The novel is hardly autobiographical, he said, even though there are some similarities, such as a grandfather-grandson relationship, a grandmother who was a poet, a young writer who writes his first novel about hip-hop.
For example, Mansbach's second novel, "Angry Black White Boy, or The Miscegenation of Macon Detornay" (Crown, 2005), a satire about race, whiteness and hip hop, tells the story of an Afro-centric white kid who grew up on a diet of hip-hop in the late '80s and develops an anger toward white people and later becomes a cult hero. But "Angry Black White Boy" was critically acclaimed and is taught in curricula around the country, whereas Mansbach's character RISK's book on hip-hop is panned, because he can't transcend race.
Other stories have their basis in real life, such as when the fictional RISK leaves Hebrew school after "Mr. Pearlmutter: two hundred years old, a staunch Zionist, the kind of guy who spent his Sundays educating the youth because he liked the idea of a captive audience," said the Jews never turned their backs on their communities and the blacks did. In the book, RISK tells his father, and his father berates the teacher and the kid doesn't go back.
In real life, Mansbach actually waited until a Hebrew school assembly where he was supposed to recite a prayer -- but read the lyrics to Bon Jovi's "Living on a Prayer" instead.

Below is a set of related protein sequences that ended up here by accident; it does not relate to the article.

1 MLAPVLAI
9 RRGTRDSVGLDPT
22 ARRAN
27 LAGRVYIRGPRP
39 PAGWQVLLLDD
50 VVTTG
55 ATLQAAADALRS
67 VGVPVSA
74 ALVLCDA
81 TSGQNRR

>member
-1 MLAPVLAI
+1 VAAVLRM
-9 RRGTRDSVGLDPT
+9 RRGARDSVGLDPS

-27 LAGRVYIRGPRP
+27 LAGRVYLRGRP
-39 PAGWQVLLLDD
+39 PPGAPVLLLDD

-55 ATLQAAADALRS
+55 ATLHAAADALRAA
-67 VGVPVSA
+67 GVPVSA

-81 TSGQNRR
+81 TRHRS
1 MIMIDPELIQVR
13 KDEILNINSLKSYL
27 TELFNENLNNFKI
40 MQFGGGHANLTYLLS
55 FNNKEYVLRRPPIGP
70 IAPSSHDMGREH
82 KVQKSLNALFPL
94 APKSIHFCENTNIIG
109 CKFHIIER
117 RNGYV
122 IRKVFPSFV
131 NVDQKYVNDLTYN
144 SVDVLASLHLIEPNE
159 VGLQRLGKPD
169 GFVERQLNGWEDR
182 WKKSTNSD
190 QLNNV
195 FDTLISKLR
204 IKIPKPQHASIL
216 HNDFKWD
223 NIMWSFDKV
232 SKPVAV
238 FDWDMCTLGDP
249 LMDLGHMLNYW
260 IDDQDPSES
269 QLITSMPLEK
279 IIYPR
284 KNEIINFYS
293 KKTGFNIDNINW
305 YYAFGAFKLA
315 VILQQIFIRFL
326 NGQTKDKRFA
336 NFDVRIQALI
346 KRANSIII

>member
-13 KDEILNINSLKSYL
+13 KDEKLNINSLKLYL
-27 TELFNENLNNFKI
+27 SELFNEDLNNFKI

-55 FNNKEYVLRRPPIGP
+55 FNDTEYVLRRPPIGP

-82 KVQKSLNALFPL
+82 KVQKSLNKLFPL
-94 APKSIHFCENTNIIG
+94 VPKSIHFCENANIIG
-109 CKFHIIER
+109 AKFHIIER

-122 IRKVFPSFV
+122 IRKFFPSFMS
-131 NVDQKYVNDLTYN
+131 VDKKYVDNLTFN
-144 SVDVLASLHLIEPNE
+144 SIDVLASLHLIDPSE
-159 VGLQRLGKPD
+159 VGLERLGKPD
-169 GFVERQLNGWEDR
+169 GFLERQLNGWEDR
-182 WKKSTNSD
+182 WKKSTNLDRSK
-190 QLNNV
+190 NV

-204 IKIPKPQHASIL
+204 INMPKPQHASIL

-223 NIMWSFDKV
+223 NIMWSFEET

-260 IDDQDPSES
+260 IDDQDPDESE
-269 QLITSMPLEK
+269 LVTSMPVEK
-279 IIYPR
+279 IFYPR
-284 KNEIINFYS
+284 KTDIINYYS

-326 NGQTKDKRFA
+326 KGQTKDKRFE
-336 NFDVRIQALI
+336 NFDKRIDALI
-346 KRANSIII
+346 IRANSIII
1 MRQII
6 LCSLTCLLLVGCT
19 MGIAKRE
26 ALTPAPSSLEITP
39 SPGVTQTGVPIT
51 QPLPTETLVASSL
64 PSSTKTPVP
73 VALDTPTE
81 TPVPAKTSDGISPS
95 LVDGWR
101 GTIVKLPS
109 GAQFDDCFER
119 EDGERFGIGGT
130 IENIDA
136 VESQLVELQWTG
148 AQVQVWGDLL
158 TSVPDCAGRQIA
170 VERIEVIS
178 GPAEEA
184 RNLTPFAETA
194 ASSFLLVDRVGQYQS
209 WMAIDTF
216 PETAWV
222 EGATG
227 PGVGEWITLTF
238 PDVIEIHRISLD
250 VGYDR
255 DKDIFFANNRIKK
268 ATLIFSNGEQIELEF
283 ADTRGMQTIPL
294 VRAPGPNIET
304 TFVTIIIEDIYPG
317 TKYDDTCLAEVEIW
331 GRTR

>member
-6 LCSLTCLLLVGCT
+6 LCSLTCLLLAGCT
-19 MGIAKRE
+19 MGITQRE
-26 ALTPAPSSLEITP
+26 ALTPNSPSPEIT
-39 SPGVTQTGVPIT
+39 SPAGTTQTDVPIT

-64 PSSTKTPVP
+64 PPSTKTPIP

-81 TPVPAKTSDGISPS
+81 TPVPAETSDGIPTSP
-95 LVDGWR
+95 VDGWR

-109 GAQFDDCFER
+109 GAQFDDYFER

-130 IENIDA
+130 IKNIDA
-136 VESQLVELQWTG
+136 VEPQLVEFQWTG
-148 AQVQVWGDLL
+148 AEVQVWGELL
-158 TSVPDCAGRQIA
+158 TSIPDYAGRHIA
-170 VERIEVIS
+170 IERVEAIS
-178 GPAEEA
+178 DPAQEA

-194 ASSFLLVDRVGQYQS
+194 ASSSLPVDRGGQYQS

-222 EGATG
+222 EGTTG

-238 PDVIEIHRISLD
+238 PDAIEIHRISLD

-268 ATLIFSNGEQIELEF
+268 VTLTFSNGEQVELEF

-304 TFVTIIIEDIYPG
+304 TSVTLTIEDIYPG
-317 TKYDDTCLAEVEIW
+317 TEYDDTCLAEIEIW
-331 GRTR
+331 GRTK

"It was mutually clear to us that neither I nor they wanted me at the school anymore," he said.
That's how Mansbach, a disc jockey who grew up in the hip-hop culture, uses reality -- selectively, alternately.
"In some ways, a lot of the writing I do is anti-autobiographical: it explores directions I could have gone and didn't," Mansbach said.
The Jews don't really end in his novel either -- but that's not the point. "There's always some notion of 'the end of the Jews' -- it might be assimilation and intermarriage that people seem preoccupied with right now, it might be destruction from outside forces -- it seems to be on their minds a lot and it shouldn't be."
Mansbach grew up in Massachusetts in a Jewish family that was secular for generations, and he is reluctant to make any proscription for the Jews -- even as he attends conferences like Jewlicious, REBOOT and Professional Leadership Project.
"I think some of what is going on in those spaces is interesting, whether it's [REBOOT's] Guilt & Pleasure magazine, and meeting those cool people, and looking at Judaism as this common denominator, and what -- if anything -- it means to anybody in the room," he said. "I think that the notion of connecting to Judaism in cultural ways makes sense to me; it makes sense to me to understand it through the lens of what I do."
As for the continuation of the Jewish people, he said, "It matters to me, but I wouldn't say I'm worried about it."
Adam Mansbach will be speaking/performing at the Jewlicious 4.0 Festival, 9 p.m. Fri., Feb. 29 and 2 p.m. Sat., March 1 at the Alpert Jewish Community Center in Long Beach.
For more information, visit http://www.jewliciousfestival.com.